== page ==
In their latest investor letter, Euclidean Technologies discuss the link between value’s outperformance and inflation. Here’s an excerpt from the letter:
Historical data shows that value investing strategies tend to do well during extended periods of above-average inflation. You can see this in the following figure:
In the figure, the x-axis is the annual rate of inflation. The y-axis is the “Compound Annual Value Factor,” or the compound annualized return of a portfolio of value stocks minus the compound annual return of a portfolio of growth stocks.
The Compound Annual Value Factor is high when value outperforms growth and low when growth outperforms value. Each plotted point represents the level of inflation and value’s performance for each of the nine decades between the 1930s and the 2010s. As the figure shows, value investing has generally performed well during periods of high inflation and has generally not performed as well during periods of low inflation.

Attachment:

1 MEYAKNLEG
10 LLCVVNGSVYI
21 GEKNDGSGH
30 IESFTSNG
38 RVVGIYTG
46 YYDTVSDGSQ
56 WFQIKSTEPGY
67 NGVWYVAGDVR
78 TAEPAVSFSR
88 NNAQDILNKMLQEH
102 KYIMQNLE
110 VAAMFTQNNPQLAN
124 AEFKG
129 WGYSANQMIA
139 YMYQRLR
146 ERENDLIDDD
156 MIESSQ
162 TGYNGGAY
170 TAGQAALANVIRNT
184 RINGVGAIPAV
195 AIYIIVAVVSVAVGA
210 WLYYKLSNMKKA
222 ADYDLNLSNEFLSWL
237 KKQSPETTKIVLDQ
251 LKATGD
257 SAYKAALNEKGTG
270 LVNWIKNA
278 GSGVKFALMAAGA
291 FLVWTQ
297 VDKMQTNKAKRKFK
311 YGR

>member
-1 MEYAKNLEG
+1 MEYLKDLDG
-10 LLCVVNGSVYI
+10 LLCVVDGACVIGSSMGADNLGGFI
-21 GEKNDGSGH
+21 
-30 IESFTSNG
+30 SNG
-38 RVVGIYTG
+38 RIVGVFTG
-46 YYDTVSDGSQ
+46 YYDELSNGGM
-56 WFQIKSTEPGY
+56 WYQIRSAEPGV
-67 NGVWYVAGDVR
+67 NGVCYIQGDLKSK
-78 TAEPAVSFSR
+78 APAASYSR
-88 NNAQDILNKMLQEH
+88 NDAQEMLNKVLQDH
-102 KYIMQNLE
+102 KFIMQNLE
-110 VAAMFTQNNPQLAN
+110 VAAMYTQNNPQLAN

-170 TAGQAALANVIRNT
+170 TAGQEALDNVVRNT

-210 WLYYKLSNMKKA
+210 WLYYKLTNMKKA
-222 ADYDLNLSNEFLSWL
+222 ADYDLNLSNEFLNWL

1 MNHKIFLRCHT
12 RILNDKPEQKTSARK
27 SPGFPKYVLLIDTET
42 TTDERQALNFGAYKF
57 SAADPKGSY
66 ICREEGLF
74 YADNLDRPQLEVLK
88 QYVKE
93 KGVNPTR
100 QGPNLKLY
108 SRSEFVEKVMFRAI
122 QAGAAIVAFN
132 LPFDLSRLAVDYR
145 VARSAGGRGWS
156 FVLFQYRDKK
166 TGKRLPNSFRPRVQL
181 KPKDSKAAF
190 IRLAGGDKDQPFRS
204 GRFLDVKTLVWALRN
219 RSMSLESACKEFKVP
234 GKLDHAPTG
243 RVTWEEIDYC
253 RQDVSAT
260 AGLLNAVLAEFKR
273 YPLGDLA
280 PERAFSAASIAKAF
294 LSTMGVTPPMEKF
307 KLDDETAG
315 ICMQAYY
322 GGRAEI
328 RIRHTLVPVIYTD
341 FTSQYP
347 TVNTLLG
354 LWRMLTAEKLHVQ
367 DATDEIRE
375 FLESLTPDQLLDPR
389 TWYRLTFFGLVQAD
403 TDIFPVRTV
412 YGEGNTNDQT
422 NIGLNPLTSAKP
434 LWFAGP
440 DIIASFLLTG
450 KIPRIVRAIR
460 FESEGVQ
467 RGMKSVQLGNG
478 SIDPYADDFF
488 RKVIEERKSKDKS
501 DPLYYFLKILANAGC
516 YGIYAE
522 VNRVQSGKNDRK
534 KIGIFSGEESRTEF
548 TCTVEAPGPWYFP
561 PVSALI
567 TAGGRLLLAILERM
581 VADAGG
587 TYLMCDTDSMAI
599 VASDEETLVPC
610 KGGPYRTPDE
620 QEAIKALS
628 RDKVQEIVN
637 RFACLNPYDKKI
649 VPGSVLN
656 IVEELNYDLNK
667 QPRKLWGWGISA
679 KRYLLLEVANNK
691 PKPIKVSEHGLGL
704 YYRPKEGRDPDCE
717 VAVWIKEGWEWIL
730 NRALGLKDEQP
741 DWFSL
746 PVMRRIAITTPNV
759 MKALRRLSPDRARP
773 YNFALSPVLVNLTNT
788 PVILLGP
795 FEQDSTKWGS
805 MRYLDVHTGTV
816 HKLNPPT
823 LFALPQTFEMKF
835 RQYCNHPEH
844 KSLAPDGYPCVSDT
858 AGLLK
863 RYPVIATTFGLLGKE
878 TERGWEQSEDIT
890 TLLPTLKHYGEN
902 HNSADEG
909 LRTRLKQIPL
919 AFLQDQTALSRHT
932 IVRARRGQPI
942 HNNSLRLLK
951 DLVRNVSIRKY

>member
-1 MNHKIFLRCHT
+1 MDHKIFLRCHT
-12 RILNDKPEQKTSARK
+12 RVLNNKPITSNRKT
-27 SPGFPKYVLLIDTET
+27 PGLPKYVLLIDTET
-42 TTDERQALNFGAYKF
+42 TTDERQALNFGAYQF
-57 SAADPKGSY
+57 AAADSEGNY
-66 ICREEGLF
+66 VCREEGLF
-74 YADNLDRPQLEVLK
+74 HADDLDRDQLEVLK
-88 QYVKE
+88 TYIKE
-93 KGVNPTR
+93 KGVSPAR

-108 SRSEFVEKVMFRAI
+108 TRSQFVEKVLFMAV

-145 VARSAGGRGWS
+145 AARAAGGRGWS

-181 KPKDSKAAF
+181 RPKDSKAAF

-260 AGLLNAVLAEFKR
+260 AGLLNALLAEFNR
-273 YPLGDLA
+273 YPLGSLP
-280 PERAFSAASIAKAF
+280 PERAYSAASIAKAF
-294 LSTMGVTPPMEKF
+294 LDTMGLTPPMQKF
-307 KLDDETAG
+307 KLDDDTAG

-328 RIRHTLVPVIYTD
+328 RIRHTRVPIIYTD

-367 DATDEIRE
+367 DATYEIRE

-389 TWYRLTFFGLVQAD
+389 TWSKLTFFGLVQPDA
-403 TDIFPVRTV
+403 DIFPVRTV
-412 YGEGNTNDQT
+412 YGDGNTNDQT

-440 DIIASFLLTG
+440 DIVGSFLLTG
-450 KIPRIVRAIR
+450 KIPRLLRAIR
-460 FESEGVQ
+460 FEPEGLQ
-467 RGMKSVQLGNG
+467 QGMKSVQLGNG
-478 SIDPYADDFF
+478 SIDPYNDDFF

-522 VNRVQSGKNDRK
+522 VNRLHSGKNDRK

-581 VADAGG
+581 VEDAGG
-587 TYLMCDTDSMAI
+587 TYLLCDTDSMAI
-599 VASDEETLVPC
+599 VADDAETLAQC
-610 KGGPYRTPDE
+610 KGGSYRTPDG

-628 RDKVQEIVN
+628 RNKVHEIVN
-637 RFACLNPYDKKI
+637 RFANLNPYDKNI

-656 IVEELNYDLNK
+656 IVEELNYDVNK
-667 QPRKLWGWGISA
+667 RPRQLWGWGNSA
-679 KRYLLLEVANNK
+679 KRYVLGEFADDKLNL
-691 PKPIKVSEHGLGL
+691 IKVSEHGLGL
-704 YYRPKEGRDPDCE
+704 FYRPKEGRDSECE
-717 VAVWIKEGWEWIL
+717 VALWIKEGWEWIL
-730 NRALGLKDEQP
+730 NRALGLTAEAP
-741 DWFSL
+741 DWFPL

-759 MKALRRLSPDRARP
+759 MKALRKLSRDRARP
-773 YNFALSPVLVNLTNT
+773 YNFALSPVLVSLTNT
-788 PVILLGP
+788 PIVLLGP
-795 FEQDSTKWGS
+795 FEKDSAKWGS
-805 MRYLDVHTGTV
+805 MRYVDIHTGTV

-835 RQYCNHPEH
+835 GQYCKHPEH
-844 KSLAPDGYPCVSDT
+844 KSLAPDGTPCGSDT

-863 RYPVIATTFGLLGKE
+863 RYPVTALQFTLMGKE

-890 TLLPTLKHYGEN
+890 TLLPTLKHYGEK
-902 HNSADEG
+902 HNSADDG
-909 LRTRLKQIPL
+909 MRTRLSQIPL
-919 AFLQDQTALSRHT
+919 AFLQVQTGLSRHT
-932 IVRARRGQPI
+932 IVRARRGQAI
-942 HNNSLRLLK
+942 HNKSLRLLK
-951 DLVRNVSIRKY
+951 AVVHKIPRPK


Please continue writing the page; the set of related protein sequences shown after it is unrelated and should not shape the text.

So why is this relevant now? Recent news has been filled with reports of rising inflation. Many economists and investors originally speculated that this inflation is transitory and will normalize as we emerge from the pandemic—that global supply chains will unclog themselves, rebalancing supply and demand. But as time wears on, the inflation picture seems to be getting worse, not better.
Of course, it is possible that the unclogging process is just taking longer than expected, but it is also possible that, with shortages of workers and rising wages, inflation will remain with us for some time to come. If that is the case, it will likely have a positive impact on the outperformance of value strategies over growth strategies in the coming years.
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